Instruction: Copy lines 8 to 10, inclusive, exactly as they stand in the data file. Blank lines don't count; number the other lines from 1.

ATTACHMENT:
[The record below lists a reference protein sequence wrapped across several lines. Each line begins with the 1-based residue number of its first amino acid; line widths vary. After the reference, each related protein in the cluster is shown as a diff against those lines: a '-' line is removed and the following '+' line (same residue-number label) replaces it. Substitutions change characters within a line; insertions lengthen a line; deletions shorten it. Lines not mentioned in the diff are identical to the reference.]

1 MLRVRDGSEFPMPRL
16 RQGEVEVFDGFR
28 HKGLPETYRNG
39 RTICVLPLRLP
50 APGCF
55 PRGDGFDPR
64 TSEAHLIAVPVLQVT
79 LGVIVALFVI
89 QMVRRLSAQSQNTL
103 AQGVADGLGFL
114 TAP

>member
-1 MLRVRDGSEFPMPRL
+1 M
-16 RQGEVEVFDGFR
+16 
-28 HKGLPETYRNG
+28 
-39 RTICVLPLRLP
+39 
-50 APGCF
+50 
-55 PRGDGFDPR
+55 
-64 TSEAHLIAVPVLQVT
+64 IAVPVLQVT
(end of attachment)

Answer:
64 TSEAHLIAVPVLQVT
79 LGVIVALFVI
89 QMVRRLSAQSQNTL